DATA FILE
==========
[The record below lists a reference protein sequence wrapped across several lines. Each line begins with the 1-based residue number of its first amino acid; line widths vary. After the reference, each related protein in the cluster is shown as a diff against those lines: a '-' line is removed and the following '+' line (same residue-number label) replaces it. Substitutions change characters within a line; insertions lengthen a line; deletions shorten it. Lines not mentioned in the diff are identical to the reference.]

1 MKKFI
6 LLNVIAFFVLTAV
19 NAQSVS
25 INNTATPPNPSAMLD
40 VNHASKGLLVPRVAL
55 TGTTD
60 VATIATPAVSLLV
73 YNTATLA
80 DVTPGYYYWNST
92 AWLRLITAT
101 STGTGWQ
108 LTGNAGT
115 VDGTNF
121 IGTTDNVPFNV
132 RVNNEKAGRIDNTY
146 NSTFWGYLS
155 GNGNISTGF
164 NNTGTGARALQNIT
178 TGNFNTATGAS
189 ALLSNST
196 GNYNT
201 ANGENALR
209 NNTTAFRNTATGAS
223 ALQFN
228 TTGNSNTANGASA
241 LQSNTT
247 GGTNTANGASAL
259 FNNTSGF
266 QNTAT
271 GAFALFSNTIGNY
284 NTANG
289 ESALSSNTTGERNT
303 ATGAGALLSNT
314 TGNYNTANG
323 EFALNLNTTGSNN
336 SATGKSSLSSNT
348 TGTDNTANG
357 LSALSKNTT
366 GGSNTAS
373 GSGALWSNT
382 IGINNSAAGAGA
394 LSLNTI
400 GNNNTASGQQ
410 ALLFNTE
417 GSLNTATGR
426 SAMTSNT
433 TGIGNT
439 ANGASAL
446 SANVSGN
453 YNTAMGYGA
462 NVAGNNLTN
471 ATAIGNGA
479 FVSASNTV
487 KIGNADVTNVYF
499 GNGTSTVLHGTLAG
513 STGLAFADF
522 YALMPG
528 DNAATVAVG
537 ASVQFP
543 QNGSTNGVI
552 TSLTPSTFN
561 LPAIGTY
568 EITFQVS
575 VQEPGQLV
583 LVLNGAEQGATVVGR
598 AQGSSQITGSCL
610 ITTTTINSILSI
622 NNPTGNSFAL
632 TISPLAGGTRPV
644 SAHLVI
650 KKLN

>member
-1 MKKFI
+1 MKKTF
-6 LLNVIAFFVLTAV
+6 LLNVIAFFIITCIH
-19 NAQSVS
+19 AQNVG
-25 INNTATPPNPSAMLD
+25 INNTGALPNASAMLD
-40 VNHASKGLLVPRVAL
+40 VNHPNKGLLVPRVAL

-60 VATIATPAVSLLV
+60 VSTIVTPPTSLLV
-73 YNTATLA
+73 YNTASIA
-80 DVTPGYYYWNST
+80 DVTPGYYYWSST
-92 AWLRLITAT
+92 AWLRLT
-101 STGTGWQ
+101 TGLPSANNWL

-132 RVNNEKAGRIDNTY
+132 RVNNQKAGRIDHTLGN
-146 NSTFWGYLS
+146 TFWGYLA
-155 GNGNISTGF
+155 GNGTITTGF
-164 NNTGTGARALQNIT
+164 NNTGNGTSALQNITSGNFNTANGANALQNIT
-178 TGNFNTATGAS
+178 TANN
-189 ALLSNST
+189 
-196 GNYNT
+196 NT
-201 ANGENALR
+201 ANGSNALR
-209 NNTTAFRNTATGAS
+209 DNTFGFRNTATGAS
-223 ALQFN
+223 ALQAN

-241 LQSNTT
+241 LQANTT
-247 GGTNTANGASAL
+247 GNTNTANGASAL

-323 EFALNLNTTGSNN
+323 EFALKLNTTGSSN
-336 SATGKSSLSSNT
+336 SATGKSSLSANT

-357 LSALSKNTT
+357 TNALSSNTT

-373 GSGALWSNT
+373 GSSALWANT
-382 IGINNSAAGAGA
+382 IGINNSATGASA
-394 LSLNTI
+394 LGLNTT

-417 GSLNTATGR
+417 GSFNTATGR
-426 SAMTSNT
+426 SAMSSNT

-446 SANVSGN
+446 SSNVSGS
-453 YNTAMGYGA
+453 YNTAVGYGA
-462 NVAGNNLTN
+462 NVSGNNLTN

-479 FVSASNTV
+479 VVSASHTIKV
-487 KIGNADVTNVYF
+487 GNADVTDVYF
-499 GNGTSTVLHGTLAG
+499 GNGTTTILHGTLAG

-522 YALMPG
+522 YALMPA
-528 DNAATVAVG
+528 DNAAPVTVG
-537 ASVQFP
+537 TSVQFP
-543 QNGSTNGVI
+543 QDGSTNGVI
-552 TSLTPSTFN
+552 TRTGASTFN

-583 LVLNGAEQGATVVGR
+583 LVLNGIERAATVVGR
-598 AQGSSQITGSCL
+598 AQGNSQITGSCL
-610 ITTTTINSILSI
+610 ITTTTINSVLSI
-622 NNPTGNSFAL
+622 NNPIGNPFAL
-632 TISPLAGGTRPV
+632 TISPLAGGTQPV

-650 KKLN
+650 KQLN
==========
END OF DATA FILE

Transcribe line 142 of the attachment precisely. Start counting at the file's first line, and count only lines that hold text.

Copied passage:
-487 KIGNADVTNVYF